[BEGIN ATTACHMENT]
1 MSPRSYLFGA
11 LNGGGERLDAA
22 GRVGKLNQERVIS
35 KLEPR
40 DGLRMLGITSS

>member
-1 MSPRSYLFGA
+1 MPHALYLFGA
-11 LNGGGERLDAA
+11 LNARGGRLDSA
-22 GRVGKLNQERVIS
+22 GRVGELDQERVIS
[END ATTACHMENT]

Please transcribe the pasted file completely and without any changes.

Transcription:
1 MSPRSYLFGA
11 LNGGGERLDAA
22 GRVGKLNQERVIS
35 KLEPR
40 DGLRMLGITSS

>member
-1 MSPRSYLFGA
+1 MPHALYLFGA
-11 LNGGGERLDAA
+11 LNARGGRLDSA
-22 GRVGKLNQERVIS
+22 GRVGELDQERVIS